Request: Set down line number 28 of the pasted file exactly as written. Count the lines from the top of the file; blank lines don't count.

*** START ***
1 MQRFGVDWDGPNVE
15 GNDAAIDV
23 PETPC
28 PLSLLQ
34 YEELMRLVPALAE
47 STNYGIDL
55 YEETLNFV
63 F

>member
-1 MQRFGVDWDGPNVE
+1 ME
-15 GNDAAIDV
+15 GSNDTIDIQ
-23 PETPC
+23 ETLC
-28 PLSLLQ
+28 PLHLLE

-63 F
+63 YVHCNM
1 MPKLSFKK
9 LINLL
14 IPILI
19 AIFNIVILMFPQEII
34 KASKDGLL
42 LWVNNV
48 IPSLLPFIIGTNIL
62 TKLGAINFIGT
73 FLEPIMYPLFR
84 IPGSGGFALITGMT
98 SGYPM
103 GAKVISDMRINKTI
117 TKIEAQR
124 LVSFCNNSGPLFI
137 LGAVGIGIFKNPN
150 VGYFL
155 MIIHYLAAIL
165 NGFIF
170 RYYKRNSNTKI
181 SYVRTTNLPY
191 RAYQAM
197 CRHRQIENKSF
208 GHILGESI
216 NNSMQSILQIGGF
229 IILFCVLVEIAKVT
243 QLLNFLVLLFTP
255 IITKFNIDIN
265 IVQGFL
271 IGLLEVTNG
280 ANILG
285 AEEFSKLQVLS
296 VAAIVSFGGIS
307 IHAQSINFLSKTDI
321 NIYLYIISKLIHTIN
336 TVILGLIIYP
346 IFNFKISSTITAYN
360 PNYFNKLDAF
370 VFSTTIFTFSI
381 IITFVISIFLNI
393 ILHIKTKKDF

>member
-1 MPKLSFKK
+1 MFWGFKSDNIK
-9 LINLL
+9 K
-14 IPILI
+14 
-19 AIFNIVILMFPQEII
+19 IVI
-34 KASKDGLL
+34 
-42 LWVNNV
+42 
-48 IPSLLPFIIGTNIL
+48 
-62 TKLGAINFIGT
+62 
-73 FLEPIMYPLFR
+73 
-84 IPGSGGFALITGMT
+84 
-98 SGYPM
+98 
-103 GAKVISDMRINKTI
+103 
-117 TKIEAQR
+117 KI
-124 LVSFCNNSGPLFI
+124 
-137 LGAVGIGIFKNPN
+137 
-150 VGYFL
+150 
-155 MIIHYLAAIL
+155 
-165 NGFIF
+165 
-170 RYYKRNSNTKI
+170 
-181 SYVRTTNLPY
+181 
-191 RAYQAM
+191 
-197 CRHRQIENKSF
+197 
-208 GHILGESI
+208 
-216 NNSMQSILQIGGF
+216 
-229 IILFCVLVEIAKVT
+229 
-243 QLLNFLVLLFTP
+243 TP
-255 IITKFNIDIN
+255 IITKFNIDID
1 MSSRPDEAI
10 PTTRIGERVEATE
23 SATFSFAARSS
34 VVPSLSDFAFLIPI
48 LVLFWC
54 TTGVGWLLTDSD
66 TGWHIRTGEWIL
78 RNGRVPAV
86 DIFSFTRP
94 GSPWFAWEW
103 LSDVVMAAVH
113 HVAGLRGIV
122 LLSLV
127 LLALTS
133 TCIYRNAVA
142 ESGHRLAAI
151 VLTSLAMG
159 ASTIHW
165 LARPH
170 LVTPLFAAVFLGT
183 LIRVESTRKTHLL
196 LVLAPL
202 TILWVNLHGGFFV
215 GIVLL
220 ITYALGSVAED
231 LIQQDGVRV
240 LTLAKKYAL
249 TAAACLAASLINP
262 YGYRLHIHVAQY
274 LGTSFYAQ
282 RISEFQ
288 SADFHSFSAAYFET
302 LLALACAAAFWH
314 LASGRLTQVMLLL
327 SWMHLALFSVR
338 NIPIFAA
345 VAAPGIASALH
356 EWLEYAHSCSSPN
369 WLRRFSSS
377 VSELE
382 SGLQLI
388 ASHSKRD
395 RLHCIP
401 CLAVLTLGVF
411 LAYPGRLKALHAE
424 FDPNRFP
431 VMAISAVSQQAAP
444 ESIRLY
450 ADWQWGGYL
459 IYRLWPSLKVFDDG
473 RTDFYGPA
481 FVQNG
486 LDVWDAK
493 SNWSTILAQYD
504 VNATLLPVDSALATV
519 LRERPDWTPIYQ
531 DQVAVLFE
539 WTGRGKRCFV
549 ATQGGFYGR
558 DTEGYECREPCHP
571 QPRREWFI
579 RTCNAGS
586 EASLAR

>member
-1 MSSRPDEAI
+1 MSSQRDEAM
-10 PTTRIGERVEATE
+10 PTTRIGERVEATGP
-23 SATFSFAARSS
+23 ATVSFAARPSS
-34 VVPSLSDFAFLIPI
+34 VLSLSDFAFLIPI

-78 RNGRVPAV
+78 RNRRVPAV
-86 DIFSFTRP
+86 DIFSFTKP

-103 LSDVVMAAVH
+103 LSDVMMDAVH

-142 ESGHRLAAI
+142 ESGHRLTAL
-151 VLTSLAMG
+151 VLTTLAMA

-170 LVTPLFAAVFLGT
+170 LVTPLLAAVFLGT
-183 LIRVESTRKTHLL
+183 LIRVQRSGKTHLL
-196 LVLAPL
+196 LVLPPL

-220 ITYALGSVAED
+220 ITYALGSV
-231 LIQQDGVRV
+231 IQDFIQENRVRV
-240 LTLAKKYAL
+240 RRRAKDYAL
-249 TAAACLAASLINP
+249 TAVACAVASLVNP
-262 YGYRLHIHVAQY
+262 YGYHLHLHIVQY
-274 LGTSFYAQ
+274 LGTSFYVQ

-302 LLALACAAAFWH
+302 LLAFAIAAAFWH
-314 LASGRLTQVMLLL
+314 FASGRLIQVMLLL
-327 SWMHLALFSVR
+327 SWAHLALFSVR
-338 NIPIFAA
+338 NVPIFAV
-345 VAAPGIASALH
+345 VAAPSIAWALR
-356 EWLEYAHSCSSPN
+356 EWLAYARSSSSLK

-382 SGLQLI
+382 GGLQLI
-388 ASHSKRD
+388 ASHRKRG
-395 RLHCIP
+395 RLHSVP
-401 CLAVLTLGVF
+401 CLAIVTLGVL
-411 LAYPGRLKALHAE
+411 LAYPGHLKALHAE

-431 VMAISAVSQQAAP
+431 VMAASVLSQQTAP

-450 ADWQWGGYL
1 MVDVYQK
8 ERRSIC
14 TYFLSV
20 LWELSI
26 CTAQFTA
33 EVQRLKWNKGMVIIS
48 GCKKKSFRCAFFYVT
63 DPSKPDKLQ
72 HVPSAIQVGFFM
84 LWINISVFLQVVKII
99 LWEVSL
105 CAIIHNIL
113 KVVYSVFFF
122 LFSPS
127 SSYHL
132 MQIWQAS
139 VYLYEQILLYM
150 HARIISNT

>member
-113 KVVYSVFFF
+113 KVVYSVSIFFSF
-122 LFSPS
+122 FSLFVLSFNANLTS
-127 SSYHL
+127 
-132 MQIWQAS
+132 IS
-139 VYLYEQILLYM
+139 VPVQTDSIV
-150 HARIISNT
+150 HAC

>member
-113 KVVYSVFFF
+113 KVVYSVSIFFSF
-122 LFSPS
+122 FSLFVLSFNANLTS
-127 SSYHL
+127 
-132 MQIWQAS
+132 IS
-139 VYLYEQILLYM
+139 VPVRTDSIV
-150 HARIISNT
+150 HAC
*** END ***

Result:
73 FLEPIMYPLFR